The characters are given lively embodiments all around, and the set-up is irresistible. (Plus, it’s exciting to see a sense of humor mixed with 1974’s “The Beast Must Die,” a bad-ass, more straightforward ensemble werewolf whodunit that’s all about its guessing game.) But as you’re going from one goofy scene to the next, something is holding “Werewolves Within” back from completely launching into the stratosphere. It’s the werewolf problem, which the script tries to make legitimate with accusations and twists, while minimizing its comedic dialogue to amusing but throwaway lines that characters seem to say under their breath. The tense distrust between its secretive characters builds and builds, climaxing to a kooky slaughter with some savvy in-camera gags, and yet the comedy noticeably does not build. “Werewolves Within” is a fun movie that has a rich air of silliness but it has less souvenirs, less memorable lines, than you’d hope. “What is this, Dumbass Island?” is my favorite line from the movie, maybe because it’s exclaimed so forcefully by Gwen, but I had forgotten about this gem until my third time watching it. An even wilder script could have given us so many more, especially since the cast is so clearly game.
It seems telling that some of the movie’s weakest moments involve the ensemble all together, in the same shot. As they stand around Jeanine’s hotel, everyone gets stuffed into a static frame, fighting for our attention as the whodunit question hangs overhead. The foreground and background of certain shots are filled and the dialogue bounces back and forth; you might miss a main joke’s full impact because this visual approach doesn’t always guide your eye, when it needs to do just that. These thwarted moments go against the otherwise impressive tone that Ruben gets from his juggling act that includes some shocking violence, cutting back and forth between all of these personal beefs, and the ruling goal to keep it fast-paced.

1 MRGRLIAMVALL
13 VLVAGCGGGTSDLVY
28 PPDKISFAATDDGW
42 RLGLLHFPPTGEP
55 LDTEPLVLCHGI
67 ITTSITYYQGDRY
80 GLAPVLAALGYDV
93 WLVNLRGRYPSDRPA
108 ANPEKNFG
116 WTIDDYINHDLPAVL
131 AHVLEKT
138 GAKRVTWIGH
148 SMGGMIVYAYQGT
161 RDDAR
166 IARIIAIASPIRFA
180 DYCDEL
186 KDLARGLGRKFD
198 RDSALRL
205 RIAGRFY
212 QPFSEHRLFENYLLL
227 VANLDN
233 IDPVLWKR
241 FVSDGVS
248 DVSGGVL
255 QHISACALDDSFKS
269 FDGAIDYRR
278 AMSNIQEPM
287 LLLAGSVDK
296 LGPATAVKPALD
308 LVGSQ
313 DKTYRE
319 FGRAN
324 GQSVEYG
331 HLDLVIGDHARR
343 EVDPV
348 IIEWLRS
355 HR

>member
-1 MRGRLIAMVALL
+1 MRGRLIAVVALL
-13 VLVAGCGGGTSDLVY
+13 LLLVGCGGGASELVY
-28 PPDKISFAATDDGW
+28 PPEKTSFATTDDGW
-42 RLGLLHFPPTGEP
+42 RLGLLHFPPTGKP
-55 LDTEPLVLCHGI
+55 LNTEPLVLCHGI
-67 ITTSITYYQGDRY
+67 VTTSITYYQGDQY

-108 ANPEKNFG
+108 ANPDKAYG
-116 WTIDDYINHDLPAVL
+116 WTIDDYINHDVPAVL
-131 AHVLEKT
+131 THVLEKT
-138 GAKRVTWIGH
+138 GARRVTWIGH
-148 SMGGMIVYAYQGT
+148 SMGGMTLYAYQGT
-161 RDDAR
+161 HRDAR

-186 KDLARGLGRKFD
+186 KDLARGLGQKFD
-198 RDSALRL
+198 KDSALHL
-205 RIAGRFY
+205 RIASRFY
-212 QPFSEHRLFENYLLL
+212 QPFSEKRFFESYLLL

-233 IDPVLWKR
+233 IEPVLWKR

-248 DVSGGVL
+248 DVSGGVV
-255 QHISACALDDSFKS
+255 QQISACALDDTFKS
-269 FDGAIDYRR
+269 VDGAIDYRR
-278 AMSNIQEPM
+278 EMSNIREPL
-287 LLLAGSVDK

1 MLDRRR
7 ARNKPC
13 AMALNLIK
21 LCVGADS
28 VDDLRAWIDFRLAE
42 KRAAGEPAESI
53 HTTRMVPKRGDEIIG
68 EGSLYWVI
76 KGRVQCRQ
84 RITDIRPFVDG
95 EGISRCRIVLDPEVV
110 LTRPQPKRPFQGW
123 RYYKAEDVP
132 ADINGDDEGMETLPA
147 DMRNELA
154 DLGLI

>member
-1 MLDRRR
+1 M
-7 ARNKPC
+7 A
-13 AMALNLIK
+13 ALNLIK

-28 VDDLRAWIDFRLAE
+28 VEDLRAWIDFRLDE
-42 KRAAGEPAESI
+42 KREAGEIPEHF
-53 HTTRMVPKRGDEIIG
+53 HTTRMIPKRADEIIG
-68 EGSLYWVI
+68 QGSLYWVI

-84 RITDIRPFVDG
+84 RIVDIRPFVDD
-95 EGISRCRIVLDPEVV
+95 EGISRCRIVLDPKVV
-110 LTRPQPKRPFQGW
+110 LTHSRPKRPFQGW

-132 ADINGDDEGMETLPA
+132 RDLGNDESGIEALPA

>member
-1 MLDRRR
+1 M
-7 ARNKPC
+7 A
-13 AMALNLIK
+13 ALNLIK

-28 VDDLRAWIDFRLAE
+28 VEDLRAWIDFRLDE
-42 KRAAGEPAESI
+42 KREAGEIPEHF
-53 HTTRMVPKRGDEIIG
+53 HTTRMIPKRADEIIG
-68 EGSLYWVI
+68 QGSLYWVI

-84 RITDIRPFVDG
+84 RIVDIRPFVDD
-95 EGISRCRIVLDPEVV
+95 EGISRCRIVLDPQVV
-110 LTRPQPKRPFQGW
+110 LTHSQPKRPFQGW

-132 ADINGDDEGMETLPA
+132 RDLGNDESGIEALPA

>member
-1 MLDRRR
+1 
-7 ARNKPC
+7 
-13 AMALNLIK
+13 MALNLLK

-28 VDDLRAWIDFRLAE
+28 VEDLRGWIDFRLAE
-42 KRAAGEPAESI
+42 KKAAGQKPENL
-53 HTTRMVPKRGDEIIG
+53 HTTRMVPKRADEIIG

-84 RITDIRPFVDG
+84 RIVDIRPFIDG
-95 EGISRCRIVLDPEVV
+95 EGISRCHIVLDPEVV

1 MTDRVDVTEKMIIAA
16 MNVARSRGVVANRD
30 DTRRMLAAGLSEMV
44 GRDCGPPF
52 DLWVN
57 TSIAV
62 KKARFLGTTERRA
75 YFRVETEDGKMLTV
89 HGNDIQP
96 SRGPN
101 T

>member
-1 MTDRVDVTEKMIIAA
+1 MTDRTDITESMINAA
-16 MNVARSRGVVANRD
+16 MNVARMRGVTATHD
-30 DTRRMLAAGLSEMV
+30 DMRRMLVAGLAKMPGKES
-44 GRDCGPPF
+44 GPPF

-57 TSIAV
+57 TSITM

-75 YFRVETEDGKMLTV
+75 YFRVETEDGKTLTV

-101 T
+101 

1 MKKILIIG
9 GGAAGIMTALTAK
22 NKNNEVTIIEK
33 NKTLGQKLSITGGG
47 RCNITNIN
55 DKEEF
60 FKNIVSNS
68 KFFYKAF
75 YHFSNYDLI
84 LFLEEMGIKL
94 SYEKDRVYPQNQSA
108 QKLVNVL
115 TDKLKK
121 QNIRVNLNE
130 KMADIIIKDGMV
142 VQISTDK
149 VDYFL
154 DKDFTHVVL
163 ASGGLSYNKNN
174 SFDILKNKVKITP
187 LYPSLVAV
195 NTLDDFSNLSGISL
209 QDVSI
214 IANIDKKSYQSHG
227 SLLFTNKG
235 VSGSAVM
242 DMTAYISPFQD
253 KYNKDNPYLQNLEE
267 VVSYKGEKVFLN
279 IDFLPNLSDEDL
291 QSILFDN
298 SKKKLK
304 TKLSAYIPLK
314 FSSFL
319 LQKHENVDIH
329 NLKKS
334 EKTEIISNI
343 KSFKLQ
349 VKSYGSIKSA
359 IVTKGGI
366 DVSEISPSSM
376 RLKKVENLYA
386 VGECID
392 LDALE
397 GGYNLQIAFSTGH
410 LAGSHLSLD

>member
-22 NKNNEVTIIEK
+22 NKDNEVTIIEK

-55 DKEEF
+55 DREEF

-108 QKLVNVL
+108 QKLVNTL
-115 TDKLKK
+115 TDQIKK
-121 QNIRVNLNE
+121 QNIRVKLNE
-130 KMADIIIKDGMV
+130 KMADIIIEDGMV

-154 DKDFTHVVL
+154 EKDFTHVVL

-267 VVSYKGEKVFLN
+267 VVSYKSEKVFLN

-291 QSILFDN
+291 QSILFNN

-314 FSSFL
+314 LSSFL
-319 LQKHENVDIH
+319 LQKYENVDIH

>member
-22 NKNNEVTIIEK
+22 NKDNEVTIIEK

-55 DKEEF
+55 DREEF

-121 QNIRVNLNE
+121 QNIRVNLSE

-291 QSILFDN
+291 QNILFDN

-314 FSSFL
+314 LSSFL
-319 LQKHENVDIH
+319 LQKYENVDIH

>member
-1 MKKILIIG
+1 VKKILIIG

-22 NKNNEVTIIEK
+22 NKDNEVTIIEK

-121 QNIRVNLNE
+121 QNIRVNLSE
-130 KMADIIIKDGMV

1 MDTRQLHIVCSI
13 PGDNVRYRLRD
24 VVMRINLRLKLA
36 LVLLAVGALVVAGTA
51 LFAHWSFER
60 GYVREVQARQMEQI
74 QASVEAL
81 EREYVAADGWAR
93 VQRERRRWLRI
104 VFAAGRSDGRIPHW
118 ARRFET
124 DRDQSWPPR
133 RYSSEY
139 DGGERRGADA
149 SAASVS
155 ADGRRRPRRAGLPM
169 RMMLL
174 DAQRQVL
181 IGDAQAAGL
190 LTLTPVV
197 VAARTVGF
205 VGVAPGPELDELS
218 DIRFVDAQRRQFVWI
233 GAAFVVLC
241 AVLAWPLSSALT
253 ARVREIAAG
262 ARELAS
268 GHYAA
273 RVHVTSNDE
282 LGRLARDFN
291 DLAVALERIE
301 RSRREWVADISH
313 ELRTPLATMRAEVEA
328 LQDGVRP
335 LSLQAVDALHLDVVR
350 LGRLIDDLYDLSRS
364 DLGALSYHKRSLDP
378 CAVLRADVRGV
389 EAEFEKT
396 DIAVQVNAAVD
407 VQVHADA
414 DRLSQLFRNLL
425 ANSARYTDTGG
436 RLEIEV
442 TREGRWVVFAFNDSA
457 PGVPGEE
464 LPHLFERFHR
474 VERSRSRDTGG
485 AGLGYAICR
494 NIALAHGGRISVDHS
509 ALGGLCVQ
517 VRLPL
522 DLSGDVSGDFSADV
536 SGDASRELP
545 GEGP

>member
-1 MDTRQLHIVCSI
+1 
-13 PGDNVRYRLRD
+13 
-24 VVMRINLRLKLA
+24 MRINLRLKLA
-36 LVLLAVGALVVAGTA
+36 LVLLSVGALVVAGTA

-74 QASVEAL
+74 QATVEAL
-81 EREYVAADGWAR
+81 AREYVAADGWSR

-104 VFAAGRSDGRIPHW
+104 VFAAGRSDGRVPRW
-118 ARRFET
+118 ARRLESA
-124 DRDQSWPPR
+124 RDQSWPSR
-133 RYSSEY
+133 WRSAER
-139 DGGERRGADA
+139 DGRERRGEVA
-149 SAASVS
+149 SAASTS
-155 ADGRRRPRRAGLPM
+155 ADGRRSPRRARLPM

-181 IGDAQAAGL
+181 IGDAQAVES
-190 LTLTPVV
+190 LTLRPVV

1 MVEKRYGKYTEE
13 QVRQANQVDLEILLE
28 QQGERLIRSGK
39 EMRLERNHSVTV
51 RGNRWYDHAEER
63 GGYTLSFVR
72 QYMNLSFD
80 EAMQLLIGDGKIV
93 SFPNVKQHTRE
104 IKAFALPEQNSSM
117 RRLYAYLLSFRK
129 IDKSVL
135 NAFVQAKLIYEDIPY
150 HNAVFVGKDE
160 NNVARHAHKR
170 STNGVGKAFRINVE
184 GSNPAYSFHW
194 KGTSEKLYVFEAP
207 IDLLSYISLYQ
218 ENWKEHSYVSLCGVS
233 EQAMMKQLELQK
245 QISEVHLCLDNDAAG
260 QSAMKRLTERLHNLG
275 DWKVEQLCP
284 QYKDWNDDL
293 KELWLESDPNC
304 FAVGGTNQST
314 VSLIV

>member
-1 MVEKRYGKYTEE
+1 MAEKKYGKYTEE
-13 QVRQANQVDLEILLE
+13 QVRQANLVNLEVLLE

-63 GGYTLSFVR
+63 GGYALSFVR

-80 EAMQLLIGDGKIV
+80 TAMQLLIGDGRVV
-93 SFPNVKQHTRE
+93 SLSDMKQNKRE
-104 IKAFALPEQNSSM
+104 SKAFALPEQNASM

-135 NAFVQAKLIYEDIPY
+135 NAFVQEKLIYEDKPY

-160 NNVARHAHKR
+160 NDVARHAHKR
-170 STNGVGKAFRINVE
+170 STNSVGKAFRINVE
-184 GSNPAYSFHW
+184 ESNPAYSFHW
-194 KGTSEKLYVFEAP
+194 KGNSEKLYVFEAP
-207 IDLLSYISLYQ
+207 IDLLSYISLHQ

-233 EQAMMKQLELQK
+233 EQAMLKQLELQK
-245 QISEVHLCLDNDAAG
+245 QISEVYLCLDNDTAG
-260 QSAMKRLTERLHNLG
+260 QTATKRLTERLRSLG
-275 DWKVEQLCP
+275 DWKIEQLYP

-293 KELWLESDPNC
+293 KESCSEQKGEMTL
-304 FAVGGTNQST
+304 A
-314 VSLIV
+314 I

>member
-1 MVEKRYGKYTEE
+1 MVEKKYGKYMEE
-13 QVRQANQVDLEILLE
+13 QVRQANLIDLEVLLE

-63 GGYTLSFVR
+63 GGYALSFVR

But Ruben is a helluva party host; he proved that with just three characters total in “Scare Me,” and most of their activities involved telling spooky stories around a fireplace. Here, he lets loose with many of the goofy, creepy impulses that make him such a welcome voice in crowd-pleasing horror, creating a giddy spirit with his long roster of future household names. All in a blood-gushing tale that Mr. Rogers would be proud of, and one that winds up to a main character shouting at the top of their lungs, “IT’S OK TO BE NICE.” Consider this an endorsement of “Werewolves Within,” but also the good heart that’s clearly behind it.
Now playing in theaters and available to rent everywhere July 2.
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